Intrathecal methotrexate is a chemotherapy drug which is given to prevent leukaemia cells entering the cerebrospinal fluid (CSF) around the spine and brain. This drug is also used to treat leukaemia found in the CSF. This page from Great Ormond Street Hospital (GOSH) describes intrathecal methotrexate, how it is given and some of the possible side effects.
This guideline covers obtaining blood samples from intermediate to long-term central venous access devices at Great Ormond Street Hospital (GOSH).
NOTE: We review our guidelines regularly and this guideline is now past its review date. The content of the guideline below may not reflect the most recent evidence based practice. Please use with caution.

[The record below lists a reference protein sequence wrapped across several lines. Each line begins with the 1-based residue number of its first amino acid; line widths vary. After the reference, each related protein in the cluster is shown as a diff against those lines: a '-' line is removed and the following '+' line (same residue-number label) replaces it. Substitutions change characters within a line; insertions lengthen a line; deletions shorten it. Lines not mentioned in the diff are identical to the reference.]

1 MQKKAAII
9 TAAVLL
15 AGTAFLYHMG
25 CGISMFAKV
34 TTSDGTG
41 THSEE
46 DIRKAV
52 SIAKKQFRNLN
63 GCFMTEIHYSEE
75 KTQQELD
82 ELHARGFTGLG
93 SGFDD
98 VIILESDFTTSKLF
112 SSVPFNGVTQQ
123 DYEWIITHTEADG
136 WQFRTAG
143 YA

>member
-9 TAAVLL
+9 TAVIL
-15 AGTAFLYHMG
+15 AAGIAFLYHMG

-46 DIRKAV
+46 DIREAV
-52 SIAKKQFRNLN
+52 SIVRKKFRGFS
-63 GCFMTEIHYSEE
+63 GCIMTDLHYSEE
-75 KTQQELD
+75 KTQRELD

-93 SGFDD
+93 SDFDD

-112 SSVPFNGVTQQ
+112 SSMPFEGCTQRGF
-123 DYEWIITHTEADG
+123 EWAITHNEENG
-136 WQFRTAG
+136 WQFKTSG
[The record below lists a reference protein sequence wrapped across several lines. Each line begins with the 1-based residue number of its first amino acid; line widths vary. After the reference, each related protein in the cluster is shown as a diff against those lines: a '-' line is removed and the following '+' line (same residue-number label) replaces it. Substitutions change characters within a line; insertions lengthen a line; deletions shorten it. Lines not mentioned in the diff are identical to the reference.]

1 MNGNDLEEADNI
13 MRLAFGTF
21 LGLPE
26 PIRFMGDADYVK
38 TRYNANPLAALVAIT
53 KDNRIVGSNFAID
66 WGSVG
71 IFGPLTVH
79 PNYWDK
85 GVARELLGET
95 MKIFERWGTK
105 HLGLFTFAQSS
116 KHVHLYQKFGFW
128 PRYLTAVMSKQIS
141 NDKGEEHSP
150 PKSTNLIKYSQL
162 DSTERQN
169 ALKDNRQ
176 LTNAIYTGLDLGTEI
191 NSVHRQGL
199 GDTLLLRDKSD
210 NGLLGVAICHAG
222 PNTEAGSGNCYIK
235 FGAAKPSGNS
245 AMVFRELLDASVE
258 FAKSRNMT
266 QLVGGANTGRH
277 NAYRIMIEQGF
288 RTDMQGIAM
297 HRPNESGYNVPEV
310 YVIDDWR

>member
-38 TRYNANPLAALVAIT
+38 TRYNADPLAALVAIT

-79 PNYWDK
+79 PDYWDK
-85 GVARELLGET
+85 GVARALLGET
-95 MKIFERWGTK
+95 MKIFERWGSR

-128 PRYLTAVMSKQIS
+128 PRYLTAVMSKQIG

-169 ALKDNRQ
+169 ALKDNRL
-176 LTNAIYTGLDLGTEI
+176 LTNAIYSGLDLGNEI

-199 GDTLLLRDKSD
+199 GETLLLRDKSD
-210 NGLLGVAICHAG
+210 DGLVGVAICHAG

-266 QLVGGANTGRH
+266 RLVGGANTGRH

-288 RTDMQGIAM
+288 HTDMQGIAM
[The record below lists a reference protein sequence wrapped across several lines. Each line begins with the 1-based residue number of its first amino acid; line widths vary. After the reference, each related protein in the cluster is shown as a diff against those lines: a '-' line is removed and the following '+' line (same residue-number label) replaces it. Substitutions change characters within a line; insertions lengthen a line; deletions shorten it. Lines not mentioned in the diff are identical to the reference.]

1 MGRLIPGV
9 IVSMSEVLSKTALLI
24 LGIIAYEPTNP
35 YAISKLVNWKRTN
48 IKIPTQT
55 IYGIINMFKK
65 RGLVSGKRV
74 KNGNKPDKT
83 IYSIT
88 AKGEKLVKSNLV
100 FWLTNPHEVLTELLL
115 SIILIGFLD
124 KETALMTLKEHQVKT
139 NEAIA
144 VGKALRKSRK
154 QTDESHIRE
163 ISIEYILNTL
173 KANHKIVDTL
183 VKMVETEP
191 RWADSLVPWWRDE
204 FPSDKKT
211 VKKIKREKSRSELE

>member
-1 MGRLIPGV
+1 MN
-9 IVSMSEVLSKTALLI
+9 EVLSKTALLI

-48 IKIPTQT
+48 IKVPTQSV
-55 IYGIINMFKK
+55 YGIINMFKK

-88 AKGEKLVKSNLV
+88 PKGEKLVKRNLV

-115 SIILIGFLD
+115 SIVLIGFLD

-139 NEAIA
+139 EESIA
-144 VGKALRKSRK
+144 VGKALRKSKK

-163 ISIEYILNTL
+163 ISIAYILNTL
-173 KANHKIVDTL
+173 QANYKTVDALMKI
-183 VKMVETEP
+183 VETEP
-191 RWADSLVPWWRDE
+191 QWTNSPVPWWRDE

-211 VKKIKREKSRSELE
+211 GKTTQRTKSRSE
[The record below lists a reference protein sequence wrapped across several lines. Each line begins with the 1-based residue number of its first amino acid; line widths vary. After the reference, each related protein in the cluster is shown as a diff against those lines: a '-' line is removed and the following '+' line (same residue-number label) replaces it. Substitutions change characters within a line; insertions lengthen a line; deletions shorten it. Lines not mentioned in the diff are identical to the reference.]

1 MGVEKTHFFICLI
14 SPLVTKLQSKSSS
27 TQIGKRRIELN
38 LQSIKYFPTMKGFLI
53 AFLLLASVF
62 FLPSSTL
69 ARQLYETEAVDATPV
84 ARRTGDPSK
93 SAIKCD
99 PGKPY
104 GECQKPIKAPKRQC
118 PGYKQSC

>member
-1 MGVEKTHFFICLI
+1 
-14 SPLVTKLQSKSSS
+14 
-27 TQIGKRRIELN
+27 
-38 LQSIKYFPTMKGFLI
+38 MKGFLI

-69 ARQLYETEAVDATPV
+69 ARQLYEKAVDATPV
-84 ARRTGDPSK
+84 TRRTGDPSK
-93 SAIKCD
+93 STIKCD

Opsoclonus myoclonus syndrome (OMS), also known as dancing eye syndrome (DES) or Kinsbourne syndrome, is a rare neurological condition which develops over days or weeks in early childhood. This information sheet from Great Ormond Street Hospital (GOSH) explains the causes, symptoms and treatment of opsoclonus myoclonus syndrome and where to get help.
When young people are told that they have a diagnosis of multiple sclerosis (MS) they usually have lots of questions. Some young people may have never heard of the condition and most will never have met anybody else who has this condition. It can be difficult to know where to look for information and how to find answers to their questions.